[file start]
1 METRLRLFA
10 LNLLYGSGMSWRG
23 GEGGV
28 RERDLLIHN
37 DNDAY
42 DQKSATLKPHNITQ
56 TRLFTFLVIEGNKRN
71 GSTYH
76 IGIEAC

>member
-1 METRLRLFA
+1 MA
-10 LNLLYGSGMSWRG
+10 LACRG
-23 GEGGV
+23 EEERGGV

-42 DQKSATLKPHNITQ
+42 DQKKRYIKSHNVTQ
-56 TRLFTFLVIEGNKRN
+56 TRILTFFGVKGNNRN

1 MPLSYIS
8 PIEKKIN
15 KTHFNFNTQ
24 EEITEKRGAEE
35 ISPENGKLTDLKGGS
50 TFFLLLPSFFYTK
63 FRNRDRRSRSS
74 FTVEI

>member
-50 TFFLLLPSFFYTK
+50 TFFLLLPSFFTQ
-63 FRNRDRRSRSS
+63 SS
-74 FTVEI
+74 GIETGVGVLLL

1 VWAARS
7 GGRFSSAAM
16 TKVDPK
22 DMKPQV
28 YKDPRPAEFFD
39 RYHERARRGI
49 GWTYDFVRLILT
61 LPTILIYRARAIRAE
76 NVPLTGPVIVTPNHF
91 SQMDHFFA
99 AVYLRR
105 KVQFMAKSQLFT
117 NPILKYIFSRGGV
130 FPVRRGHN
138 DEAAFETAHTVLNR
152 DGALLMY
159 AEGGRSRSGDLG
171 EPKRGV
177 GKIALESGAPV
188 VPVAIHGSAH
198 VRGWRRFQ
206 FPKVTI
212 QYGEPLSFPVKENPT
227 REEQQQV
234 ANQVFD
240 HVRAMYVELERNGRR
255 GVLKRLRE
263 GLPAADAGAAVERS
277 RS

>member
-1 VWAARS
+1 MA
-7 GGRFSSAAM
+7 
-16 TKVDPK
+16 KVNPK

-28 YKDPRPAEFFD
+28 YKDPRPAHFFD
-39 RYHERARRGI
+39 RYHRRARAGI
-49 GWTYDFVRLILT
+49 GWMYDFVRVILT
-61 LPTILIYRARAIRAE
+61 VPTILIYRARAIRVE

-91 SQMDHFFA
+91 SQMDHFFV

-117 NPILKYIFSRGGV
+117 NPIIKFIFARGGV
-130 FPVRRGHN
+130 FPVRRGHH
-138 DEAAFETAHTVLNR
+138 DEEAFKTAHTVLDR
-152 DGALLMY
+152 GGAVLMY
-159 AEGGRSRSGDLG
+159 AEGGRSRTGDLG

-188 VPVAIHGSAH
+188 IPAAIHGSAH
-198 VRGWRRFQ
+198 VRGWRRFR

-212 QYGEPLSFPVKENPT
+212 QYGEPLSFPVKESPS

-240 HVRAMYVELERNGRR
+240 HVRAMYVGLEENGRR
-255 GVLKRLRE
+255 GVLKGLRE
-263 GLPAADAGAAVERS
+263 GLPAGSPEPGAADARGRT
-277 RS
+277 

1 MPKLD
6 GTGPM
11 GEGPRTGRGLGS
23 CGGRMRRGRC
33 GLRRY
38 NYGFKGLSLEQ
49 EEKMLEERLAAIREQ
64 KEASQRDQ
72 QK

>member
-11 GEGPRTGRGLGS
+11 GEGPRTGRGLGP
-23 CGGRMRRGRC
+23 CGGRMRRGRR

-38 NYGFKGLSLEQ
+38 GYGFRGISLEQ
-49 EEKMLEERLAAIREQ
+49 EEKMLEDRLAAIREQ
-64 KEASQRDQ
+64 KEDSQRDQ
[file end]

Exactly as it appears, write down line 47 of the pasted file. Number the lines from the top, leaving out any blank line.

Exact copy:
105 KVQFMAKSQLFT